In the garden, Jasminum mesnyi will be showing off the lovely bright yellow single or sometimes double blooms. In some warmer gardens Jasminum officinale will still be in flower, but if you want to enjoy the scented flowers in the summer, then you must prune this year’s stems right back to the main branches of the bush now. As a general rule, bushes and climbers that flower early on in the season, are pruned after flowering. This also applies to lavenders and rosemary bushes as well. Many succulent plants will be coming into flower too. Others that have swelled with the recent rain are Aeonium arboreum with their broccoli-like heads soaring above the ground. Protect any Agave attenuata now, as they very vulnerable to winter cold, much preferring a hot sunny spot in which to grow a huge flower stem. Once it has had a flower, then the plant will die. Roses seem to have flowered for ages too this season and may still be in flower now. However, roses need a rest period and some professional rose breeders take off all the leaves after pruning back the plant to help things along. After three or four weeks, they start to feed them again.
PLANT OF THE MONTH
As you travel around the countryside now, you will find people busy picking the small olives and pruning the trees afterwards. I use the word pruning loosely, as they are sometimes hacked almost to death! Luckily, olive trees are extremely resilient to this sort of treatment and come back in abundance, but light pruning is all that is really necessary. Originally, olives were grown in Africa, but around 600 BC they were introduced into other Mediterranean countries. They have a long history and one growing in Crete is reputed to be 2000 years old! Loved by Greeks and Romans they were symbols of mortality and even today olive branches are put into graves.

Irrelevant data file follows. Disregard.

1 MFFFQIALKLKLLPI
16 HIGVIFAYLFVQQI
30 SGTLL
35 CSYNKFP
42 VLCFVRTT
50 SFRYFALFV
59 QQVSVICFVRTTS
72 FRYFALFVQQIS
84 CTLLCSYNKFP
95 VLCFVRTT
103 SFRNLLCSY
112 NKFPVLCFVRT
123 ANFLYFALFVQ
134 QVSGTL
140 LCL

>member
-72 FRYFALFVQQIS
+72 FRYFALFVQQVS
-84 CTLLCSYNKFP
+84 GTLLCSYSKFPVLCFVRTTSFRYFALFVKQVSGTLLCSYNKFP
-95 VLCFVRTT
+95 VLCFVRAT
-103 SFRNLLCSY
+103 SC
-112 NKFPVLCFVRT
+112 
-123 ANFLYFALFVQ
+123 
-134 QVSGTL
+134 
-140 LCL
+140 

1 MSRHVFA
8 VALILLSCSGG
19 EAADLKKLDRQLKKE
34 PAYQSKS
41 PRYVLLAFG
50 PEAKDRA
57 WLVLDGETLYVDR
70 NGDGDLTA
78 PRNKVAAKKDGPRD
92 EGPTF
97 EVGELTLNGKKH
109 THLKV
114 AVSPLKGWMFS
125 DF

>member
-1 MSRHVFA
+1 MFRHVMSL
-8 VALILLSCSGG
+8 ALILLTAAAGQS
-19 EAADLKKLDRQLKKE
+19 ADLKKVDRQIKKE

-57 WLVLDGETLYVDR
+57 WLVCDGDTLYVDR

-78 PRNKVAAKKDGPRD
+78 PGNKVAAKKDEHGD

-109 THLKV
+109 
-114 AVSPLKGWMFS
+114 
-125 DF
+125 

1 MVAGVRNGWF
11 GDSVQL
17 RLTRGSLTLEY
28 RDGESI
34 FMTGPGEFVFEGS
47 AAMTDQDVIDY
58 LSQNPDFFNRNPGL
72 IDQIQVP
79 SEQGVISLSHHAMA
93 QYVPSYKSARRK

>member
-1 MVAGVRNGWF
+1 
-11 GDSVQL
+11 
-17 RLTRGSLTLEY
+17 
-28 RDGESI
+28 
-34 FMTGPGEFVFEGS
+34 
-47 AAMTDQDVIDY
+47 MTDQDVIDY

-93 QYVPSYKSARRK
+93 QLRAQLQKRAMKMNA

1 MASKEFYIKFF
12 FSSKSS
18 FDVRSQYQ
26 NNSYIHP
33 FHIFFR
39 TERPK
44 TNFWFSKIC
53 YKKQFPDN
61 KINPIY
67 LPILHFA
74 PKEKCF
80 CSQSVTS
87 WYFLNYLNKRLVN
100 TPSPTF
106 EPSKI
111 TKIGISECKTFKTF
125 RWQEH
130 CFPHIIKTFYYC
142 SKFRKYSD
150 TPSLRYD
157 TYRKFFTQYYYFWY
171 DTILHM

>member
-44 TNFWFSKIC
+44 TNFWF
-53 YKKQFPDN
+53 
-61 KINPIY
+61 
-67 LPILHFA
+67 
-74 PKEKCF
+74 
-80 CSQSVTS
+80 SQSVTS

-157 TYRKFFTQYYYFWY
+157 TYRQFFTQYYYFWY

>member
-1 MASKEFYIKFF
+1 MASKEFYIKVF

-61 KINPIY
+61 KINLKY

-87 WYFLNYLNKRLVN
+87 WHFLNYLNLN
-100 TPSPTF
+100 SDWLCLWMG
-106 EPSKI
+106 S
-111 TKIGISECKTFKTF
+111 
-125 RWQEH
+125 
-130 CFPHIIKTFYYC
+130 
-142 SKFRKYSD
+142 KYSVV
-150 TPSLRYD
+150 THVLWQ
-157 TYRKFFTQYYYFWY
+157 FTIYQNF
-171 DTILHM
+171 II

These evergreen trees, with slender green leaves and silvery backs, grow well even in impoverished soil. They respond though to occasional watering and feeding. Olive trees can reach ten metres in height and grow up to 700 metres elevation here, and although they do need cold winters they prefer it not to be too cold and certainly not below -8C. They need the long hot Cypriot summers to complete their growth cycle.
The tiny creamy-white flowers appear in April or May, producing lots of pollen to which some people are allergic. The fruits, appearing after five or six years’ growth, will be ready for picking from October until January, depending where you live. Like lots of other fruits, the olive is known as a drupe – a one-seeded fruit. The green ones are sometimes picked, mixed with garlic and crushed coriander seeds and served as part of a meze. If olives are left on the trees, they will eventually turn black when they are ripe and then can be pickled in brine or oil, whilst others are milled for oil.
Plant the tree in a hole larger than the size of the root ball and put a little wood ash or slow-release fertiliser in the bottom of the hole. Water the tree in well but ensure that it does not become waterlogged. Feed it at regular intervals as you would your other trees. When you are pruning remember that the flowers and fruit appear on the previous season’s growth, so don’t cut too much off! They do not need much watering but equally, irrigation seems to do no harm and probably helps to plump up the fruits.